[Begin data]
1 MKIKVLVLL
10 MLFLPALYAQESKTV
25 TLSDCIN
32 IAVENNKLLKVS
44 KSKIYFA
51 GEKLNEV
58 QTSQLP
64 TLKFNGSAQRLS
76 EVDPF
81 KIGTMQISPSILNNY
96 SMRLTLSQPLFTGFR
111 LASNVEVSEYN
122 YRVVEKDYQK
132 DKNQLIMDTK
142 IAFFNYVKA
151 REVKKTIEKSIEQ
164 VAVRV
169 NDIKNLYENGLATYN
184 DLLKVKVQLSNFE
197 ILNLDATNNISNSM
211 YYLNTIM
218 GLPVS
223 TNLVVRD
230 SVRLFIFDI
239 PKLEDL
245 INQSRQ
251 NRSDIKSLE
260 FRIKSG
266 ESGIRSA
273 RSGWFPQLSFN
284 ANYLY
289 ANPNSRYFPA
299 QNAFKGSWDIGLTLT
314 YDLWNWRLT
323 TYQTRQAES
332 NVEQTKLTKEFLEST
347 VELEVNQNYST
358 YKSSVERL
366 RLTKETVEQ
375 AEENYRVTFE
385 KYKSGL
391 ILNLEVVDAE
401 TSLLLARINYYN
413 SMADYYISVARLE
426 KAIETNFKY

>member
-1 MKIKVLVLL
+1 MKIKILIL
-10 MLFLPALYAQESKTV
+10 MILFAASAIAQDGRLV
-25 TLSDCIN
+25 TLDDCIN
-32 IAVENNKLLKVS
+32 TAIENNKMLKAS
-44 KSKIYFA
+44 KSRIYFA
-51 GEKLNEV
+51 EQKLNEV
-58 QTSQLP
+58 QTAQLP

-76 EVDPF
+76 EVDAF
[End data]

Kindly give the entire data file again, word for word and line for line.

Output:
1 MKIKVLVLL
10 MLFLPALYAQESKTV
25 TLSDCIN
32 IAVENNKLLKVS
44 KSKIYFA
51 GEKLNEV
58 QTSQLP
64 TLKFNGSAQRLS
76 EVDPF
81 KIGTMQISPSILNNY
96 SMRLTLSQPLFTGFR
111 LASNVEVSEYN
122 YRVVEKDYQK
132 DKNQLIMDTK
142 IAFFNYVKA
151 REVKKTIEKSIEQ
164 VAVRV
169 NDIKNLYENGLATYN
184 DLLKVKVQLSNFE
197 ILNLDATNNISNSM
211 YYLNTIM
218 GLPVS
223 TNLVVRD
230 SVRLFIFDI
239 PKLEDL
245 INQSRQ
251 NRSDIKSLE
260 FRIKSG
266 ESGIRSA
273 RSGWFPQLSFN
284 ANYLY
289 ANPNSRYFPA
299 QNAFKGSWDIGLTLT
314 YDLWNWRLT
323 TYQTRQAES
332 NVEQTKLTKEFLEST
347 VELEVNQNYST
358 YKSSVERL
366 RLTKETVEQ
375 AEENYRVTFE
385 KYKSGL
391 ILNLEVVDAE
401 TSLLLARINYYN
413 SMADYYISVARLE
426 KAIETNFKY

>member
-1 MKIKVLVLL
+1 MKIKILIL
-10 MLFLPALYAQESKTV
+10 MILFAASAIAQDGRLV
-25 TLSDCIN
+25 TLDDCIN
-32 IAVENNKLLKVS
+32 TAIENNKMLKAS
-44 KSKIYFA
+44 KSRIYFA
-51 GEKLNEV
+51 EQKLNEV
-58 QTSQLP
+58 QTAQLP

-76 EVDPF
+76 EVDAF